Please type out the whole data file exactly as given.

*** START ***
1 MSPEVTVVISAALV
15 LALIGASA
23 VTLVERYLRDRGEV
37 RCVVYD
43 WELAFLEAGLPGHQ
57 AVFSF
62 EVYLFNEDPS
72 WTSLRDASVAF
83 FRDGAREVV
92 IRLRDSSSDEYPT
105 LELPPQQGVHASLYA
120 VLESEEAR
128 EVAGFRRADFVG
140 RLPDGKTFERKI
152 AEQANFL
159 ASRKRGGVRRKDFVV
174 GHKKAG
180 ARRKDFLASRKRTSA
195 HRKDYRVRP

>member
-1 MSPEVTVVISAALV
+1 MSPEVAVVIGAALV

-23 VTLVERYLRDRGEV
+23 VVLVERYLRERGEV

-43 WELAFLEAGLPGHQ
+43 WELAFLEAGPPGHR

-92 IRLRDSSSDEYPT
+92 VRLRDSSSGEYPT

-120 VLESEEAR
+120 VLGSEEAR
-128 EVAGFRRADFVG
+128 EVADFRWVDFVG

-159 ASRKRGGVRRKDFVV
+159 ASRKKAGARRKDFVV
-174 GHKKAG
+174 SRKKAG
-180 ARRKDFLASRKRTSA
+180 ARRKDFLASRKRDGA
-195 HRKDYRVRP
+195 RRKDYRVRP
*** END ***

1 MSPEVTVVISAALV
15 LALIGASA
23 VTLVERYLRDRGEV
37 RCVVYD
43 WELAFLEAGLPGHQ
57 AVFSF
62 EVYLFNEDPS
72 WTSLRDASVAF
83 FRDGAREVV
92 IRLRDSSSDEYPT
105 LELPPQQGVHASLYA
120 VLESEEAR
128 EVAGFRRADFVG
140 RLPDGKTFERKI
152 AEQANFL
159 ASRKRGGVRRKDFVV
174 GHKKAG
180 ARRKDFLASRKRTSA
195 HRKDYRVRP

>member
-1 MSPEVTVVISAALV
+1 MSPEVAVVIGAALV

-23 VTLVERYLRDRGEV
+23 VVLVERYLRERGEV

-43 WELAFLEAGLPGHQ
+43 WELAFLEAGPPGHR

-92 IRLRDSSSDEYPT
+92 VRLRDSSSGEYPT

-120 VLESEEAR
+120 VLGSEEAR
-128 EVAGFRRADFVG
+128 EVADFRWVDFVG

-159 ASRKRGGVRRKDFVV
+159 ASRKKAGARRKDFVV
-174 GHKKAG
+174 SRKKAG
-180 ARRKDFLASRKRTSA
+180 ARRKDFLASRKRDGA
-195 HRKDYRVRP
+195 RRKDYRVRP